But what would you expect. Our industry is a refuge for oddballs including a failed politician who used to work with Tony Blair. This person recently claimed that Euan Blaire has done more than anyone else to revolutionise further education in the last 20 years. Gammon! His ridiculously hyped apprenticeship company (fake unicorn and obvious con) Multiverse is an almost unbelievable scam, and we know plenty of training providers who have done 1000 times more than Multiverse will ever do (before it’s sold to pensioners and widows as the next big thing before it’s inevitable implosion). Maybe they’ll book sales before they happen (like one particular e-assessment software provider), in a crafty throwback to Enron!

I know we live in an age where ‘cronyism’ is a word that has lost all weight with us, but let’s call it what it is – it’s corruption. And we have an industry body in our industry of education, that is led by someone who thinks it’s ok to be so openly corrupt, and such a grotesque toady, that they will publicly disrespect all of the legitimately awesome efforts of training providers throughout the UK, just so they can blow smoke up the bum of their former employer’s son. Genius.


Hard not to name names here, but there is a government body that is supported by £1Bn of tax-payers money every year, that also makes hundreds of millions through exam delivery services, and yet routinely embarrasses the UK through its sheer incompetence.

For example, a few years ago, they paid £80,000.00 of public money (that’s our taxes by the way), to have their logo redesigned. That’s despite the union flag being free to use…

They currently owe the British taxpayers £270 million for loans during the lockdowns, and there are no plans for how this money will be repaid and they will not share details of the loan – despite this being our money.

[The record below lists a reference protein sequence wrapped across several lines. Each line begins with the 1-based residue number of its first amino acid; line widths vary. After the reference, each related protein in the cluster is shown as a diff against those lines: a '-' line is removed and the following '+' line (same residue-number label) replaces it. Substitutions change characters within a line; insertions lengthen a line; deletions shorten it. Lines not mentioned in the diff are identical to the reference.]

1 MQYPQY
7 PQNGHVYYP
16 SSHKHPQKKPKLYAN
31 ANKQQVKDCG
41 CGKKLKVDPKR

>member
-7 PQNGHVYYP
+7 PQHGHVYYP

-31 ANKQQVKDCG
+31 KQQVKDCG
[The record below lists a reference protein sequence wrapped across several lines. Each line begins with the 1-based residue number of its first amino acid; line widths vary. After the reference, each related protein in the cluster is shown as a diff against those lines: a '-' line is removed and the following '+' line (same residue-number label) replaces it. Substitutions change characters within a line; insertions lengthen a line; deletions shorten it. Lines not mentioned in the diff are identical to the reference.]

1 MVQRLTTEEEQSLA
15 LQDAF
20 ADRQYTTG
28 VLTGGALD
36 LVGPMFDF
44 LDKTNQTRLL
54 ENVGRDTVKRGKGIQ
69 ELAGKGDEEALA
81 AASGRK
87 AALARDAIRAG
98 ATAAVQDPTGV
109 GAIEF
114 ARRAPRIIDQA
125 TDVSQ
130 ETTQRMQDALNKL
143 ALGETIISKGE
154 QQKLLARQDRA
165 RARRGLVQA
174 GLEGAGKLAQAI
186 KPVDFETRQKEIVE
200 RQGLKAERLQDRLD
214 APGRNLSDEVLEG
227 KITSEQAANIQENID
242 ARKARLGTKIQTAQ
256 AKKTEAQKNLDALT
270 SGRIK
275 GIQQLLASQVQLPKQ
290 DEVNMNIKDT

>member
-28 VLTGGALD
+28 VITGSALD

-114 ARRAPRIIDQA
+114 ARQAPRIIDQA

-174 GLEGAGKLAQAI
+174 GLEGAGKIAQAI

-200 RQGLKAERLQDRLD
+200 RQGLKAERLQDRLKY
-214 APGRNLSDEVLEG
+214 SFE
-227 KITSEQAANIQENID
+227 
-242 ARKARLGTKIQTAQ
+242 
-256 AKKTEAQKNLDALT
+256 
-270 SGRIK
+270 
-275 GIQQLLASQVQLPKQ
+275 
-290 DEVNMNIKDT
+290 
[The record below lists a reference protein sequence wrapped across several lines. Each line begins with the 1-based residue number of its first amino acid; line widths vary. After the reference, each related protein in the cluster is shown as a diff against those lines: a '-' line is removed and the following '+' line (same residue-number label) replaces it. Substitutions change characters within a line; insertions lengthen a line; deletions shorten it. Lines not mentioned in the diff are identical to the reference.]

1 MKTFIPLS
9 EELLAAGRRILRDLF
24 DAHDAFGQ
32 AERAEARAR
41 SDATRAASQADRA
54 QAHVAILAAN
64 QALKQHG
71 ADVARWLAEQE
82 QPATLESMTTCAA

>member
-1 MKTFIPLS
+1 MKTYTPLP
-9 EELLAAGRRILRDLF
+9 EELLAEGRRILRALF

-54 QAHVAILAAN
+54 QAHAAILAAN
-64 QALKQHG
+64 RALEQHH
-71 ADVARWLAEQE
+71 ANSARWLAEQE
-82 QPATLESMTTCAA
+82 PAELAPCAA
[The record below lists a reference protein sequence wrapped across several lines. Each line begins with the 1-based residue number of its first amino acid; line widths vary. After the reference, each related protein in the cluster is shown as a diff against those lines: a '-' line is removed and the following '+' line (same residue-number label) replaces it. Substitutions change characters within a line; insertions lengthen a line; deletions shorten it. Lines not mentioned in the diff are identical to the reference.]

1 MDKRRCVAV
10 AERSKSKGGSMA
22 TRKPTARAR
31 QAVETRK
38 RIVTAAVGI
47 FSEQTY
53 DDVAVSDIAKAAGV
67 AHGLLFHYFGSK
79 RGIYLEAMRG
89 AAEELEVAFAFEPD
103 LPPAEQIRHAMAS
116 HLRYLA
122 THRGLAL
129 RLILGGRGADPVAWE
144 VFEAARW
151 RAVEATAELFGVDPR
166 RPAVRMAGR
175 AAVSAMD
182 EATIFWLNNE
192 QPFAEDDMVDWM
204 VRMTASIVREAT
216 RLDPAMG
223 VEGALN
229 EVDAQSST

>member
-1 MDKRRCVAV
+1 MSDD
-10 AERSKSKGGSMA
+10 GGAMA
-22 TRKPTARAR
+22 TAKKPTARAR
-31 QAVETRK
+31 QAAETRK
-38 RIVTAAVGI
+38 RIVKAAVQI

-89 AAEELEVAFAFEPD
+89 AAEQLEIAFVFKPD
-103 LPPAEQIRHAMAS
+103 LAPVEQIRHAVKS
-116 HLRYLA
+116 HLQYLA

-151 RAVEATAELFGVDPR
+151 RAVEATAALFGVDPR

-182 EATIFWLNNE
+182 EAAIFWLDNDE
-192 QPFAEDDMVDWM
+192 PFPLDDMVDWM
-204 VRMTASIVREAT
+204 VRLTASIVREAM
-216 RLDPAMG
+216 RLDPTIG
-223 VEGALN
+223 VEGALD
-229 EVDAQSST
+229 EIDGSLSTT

The reason for them needing all this money? Their out-of-date business model of investing huge sums in real estate, terrible software platforms and technology that is redundant before it is even rolled out.

In a damning reflection on their incompetence, the UK’s leading financial services awarding body, that also acts as an advisor to the government, declared this particular organisation to be insolvent.

But still, they roam the Earth publicising pictures of their CEO interacting with people overseas, in what really comes across as another tragic hangover of the UK’s imperial past and that have a real vibe of the noble white man blessing the less fortunate with his presence.

Why does any of this matter

The reason that any of these complaints matter, is that this affects us all.

We are living through the dawn of the information age, which began in the 90s and continues today. This is fantastic. What an amazing opportunity and what a unique period of time to be witness to – to have lived through the birth of, and early growth of the internet, is awesome. Yet of course, we as a species have many problems and issues to address and overcome. And we can do this – if we acquire, share and use knowledge effectively.

Knowledge is the key to the future success of humanity.

In the world of digital assessment, we have an incredible opportunity – to play our part in the facilitation of the mass transfer of knowledge at a global level, but we can do an awful lot better than we are.

So for every person who is out there working in our industry to prevent innovation, stagnate new developments, inhibit experimentation and to protect their own pension at all costs, you should hang your head in shame, for you are playing your part in slowing and preventing the development of our very species.

You clowns.


In conclusion, there is a lot wrong with our industry which has barely evolved since the 1990’s. There are too man false claims, too many conflicts of interest, not enough transparency and accountability, and too many dinosaurs (Jurassic Park reference…).

In my opinion there is no excuse for so much outdated, substandard, terribly designed technology in a field of work in which this is the principal offering, and it is time for a change.

You know who you are. Where we go from here is up to you…
Sakura spin kick